After a study found one fifth of Austria’s Islamic religious education teachers to have anti-democratic views, politicians are voicing concerns, and far-right parties are calling for drastic measures.
In a dissertation project on Islamic religious education in Austria, 21.9 per cent of surveyed teachers said they were opposed to democracy because it is at odds with Islam. Some 27 percent opposed the Universal Declaration of Human Rights for the same reason, said Mouhanad Khorchide, the study’s author and a religious education researcher at the University of Vienna. “I think this gives cause for concern,” Khorchide said in a telephone interview.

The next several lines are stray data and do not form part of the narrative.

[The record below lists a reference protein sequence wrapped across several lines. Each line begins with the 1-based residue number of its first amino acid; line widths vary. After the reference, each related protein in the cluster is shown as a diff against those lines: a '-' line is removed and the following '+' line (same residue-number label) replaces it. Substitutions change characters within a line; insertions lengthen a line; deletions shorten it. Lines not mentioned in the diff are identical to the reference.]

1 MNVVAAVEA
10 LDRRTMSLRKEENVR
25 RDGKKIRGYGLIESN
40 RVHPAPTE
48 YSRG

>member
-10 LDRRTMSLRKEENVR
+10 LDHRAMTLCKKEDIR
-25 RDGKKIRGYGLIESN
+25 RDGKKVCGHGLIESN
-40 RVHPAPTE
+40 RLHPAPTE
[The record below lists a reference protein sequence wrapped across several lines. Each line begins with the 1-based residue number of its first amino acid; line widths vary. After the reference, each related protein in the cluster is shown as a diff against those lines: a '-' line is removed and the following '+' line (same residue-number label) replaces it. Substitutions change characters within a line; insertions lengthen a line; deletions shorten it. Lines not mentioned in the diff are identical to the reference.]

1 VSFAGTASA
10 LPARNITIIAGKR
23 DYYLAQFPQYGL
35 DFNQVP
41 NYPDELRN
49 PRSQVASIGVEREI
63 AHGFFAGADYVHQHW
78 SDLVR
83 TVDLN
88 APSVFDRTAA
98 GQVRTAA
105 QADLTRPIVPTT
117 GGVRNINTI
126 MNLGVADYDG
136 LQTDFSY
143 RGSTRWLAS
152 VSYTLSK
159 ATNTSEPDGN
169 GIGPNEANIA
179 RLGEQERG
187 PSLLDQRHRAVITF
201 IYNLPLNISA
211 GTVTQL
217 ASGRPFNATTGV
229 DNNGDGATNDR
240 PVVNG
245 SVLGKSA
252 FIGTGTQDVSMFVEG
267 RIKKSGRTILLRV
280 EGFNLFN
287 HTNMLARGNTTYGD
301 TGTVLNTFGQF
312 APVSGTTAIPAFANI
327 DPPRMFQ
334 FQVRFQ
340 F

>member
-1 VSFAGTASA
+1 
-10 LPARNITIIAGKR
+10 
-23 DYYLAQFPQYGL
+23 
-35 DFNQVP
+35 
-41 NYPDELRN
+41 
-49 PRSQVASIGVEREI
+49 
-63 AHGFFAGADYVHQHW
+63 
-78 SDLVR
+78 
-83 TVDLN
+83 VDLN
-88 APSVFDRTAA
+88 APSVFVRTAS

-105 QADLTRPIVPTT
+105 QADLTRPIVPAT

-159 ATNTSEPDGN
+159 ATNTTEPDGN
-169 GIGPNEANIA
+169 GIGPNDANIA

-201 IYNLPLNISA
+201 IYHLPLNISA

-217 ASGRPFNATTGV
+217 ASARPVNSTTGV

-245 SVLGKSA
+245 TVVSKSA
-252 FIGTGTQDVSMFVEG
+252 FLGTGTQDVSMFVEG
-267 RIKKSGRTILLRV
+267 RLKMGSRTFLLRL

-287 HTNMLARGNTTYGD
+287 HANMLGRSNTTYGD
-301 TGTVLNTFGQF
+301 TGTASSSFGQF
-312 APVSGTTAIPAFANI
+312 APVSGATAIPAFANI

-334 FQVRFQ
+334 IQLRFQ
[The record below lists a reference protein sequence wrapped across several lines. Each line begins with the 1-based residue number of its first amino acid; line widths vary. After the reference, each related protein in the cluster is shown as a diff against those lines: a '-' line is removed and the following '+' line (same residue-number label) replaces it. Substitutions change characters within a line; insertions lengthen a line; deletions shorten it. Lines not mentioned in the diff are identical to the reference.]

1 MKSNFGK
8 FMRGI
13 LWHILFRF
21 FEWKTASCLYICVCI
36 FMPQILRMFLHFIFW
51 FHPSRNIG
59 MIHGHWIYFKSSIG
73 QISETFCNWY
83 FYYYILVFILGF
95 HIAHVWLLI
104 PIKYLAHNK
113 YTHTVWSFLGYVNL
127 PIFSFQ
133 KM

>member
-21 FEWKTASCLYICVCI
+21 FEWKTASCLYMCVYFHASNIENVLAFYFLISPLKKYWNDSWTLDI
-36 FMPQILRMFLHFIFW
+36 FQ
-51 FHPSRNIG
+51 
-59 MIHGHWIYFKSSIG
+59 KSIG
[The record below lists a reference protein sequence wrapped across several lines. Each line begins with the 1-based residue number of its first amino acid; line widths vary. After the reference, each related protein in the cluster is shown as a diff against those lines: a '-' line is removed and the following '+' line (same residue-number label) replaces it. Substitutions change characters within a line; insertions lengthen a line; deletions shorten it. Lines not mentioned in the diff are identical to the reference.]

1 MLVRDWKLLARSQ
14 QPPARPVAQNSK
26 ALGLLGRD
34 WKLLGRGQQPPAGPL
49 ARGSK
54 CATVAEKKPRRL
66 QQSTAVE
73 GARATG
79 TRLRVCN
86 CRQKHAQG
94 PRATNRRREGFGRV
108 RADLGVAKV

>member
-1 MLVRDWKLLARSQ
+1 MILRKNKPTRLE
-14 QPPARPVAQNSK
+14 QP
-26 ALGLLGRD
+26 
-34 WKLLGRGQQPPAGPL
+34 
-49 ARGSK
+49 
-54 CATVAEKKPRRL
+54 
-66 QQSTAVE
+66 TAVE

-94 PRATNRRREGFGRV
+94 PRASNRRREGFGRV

The dissertation, which is to be published in the coming weeks in Germany, was made public Tuesday by the Vienna weekly Der Falter. The Education Ministry reacted swiftly, demanding that the Muslim community’s teaching inspectors by February 12 should explain “how the goals of the community’s Islamic education and its compliance with the goals of civic education … are safeguarded.” The inspectors supervise Austria’s 350 to 400 Islamic religious educators. Staying true to their anti-Islamic stance, Austria’s far-right parties showed less patience or rhetorical restraint. “Religious education teachers who take pride in their radical position must be immediately deported, as they are not compatible with our set of values,” said Monika Muehlwerth, education spokeswoman of Austria’s Freedom Party.